Jean Tremblay, mayor of Saguenay, Que. Khayman, Wikimedia Commons

Saguenay prayer case: religion doesn't infringe on human rights

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  • October 15, 2014

OTTAWA - Canada is not an atheist state and society should not exhibit “an allergy against religious practice,” a lawyer argued Oct. 14 before the Supreme Court of Canada.

The Court was hearing arguments on whether prayers before city council meetings discriminate against non-believers in a Quebec case involving the Catholic mayor of Saguenay. Jean Tremblay was challenged because he permits prayers before council meetings and the display of religious objects on city property. 

Those practices brought a complaint by Alain Simoneau to the Quebec human rights tribunal. The tribunal ordered that prayer in council be ceased and awarded Simoneau damages. The Quebec Court of Appeal overturned that decision and, last January, the Supreme Court agreed to hear an appeal by Simoneau and the Quebec Secular Movement.

The lawyer representing Saguenay, Richard Bergeron, told the Supreme Court that just because something has a religious connotation it does not create an infringement on rights. Simoneau was not coerced or forced to do anything, Bergeron said. “We look at the evidence, we do not get the impression he was traumatized to a huge extent,” he said.

The Canadian state is not atheist, Bergeron said, as he warned of an allergy against religious practice. In the Constitution’s preamble, it says the state is based on the supremacy of God and the rule of law. The personal aspects of expressing religious belief, including that of the mayor, must exist, said Bergeron.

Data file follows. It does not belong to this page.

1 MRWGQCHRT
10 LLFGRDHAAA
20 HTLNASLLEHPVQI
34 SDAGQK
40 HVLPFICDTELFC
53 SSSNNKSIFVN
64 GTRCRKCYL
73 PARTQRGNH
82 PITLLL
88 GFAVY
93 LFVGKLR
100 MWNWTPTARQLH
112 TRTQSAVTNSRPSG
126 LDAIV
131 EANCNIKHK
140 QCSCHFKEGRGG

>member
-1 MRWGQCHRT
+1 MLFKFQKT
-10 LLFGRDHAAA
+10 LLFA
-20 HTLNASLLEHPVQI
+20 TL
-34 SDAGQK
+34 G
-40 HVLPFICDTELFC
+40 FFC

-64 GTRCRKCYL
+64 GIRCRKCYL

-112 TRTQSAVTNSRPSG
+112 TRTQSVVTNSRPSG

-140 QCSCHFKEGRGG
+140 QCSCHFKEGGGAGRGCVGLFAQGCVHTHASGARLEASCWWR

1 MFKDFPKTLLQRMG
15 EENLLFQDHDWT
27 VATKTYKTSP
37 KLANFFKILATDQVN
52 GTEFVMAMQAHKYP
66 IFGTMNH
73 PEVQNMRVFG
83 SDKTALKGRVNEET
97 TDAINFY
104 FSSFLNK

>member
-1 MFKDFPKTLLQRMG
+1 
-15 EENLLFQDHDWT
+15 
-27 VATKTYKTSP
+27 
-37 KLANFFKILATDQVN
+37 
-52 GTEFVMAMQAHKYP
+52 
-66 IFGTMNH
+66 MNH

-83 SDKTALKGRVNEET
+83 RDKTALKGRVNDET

Bergeron said council-meeting prayer is not religious in the sense of worship, but it is religious in the sense of requesting the grace of God. It is more in the sense of moral duty and tradition than a religious practice, he said. 

Simoneau’s lawyer countered that, although the mayor has a right to practice his religion, “he does not have the right to impose it on anyone else through his imposition of a public ritual.” The mayor was “making the council chamber a place of worship” and “members of the public have a right not to be subjected to this,” said Luc Alarie.

He told the Court that Simoneau also objected to a Sacred Heart statue and crucifix in the council chamber. But Simoneau did not object to every religious symbol, such as the cross on the Quebec flag or the words in the national anthem because they reflect Quebec’s cultural heritage and have been emptied of their religious meaning.  

Bergeron said the prayers in Saguenay council are non-denominational and intended to “maintain a tradition and not to promulgate a religion.”

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